2.3 Comparison of three-dimensional winds derived from assimilated phased array radar data with mobile dual-doppler analyses from a tornadic storm

Monday, 27 October 2008: 11:00 AM
North & Center Ballroom (Hilton DeSoto)
Therese E. Thompson, Univ. of Oklahoma, Norman, OK; and L. J. Wicker, M. Biggerstaff, and K. M. Kuhlman

On 29 May 2004 a tornadic supercell traversed central Oklahoma during a several hour period. This storm caused considerable damage beginning near the town of Geary, OK (Payne et al. 2008) and continuing eastward through northern sections of the Oklahoma City metropolitan area. The Thunderstorm Electrification and Lightning EXperiment (TELEX, Rust et al. 2004, MacGorman et al. 2007) collected a wide range of observations from this storm using mobile platforms as well as other unique instrumentation. These special platforms included a three-dimensional lightning mapping array, the KOUN 10 cm dual polarimetric radar, proximity soundings using the NCAR M-CLASS systems, and Doppler radar observations from two mobile C-band SMART radars (Biggerstaff et al. 2005). This study uses data gathered from the 10 cm Phased Array Radar (hereafter, PAR, Forsyth et al. 2001) in conjunction with the other observations in order to investigate the following hypothesis: Can the rapid-scan capability of the phased array radar generate, through the use of storm-scale Ensemble Kalman data assimilation (Snyder and Zhang 2004, Dowell et al. 2004), accurate three-dimensional wind analyses for the convective storm?

The PAR gathered a unique data set from this storm using 90 degree sector volumes containing 7 individual tilt levels which where collected every 20-30 seconds during a several hour period when the storm was less than 80 km from the radar. Using the EnKF methodology from Dowell and Wicker (2008) the velocity and reflectivity data are assimilated every 60-120 seconds to generate storm-scale analyses representing the thermodynamic and kinematic structure of the supercell. We then compare the three-dimensional wind fields from the assimilation output with the dual-Doppler analyses from the SMART radars (Biggerstaff et al. 2007). During the period between 0100 and 0230 UTC the storm is located in the northern dual-Doppler lobe and within 40 km of both SMART radars. During this period volumetric data are available every 2-3 minutes from both mobile radars, providing high-resolution space/time data to generate a set of wind analyses to examine the retrieved winds from the PAR radar.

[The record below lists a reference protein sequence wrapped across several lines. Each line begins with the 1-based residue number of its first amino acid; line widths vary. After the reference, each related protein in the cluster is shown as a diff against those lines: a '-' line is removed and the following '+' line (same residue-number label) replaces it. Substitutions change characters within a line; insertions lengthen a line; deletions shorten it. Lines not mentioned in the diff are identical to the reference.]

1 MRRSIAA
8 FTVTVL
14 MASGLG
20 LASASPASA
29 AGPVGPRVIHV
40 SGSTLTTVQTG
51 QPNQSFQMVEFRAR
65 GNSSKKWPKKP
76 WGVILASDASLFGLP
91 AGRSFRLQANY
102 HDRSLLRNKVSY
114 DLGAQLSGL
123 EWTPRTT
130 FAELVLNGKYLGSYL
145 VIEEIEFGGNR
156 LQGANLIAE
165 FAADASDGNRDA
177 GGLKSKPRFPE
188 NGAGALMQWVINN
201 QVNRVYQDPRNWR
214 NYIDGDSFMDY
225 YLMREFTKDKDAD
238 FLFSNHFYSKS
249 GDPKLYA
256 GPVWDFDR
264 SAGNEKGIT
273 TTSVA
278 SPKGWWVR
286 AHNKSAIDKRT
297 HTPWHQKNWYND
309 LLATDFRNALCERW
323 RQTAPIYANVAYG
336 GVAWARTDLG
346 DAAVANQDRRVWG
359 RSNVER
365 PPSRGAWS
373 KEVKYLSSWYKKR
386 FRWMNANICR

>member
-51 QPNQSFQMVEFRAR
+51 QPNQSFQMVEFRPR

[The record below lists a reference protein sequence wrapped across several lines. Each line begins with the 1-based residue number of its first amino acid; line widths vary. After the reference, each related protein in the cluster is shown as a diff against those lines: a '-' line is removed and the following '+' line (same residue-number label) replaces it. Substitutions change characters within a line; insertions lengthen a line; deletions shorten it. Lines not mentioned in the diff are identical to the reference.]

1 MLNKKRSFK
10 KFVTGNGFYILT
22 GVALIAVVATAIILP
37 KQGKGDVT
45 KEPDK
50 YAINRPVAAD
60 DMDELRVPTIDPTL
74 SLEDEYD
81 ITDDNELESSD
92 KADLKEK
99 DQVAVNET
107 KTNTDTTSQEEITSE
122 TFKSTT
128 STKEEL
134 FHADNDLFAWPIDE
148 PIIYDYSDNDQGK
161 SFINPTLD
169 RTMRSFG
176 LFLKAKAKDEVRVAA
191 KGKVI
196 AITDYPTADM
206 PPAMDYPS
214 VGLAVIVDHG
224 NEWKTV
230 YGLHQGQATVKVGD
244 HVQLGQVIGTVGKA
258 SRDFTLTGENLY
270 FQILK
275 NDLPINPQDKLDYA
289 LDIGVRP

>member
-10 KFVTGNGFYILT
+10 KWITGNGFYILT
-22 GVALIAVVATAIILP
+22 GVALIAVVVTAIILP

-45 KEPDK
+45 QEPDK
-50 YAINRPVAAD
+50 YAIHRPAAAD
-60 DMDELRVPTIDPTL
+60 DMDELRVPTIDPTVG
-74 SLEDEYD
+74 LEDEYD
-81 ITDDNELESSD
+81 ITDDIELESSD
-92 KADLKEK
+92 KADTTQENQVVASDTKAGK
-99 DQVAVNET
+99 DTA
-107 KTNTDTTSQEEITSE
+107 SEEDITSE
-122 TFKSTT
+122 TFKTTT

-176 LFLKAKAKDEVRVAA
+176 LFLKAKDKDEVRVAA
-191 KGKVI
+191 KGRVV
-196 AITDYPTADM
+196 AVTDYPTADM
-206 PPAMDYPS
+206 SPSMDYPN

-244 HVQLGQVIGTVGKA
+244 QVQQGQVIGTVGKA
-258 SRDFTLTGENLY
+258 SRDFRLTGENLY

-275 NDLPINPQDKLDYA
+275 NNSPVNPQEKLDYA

Results will show the sensitivity of the assimilation analyses to the frequency of data insertion. Comparisons are made between the vertical velocity characteristics generated by the two analysis systems. The results will be used to guide the deployment of the SMART radar systems in the upcoming VORTEX-2 field program in 2009-2010.

References available upon request.

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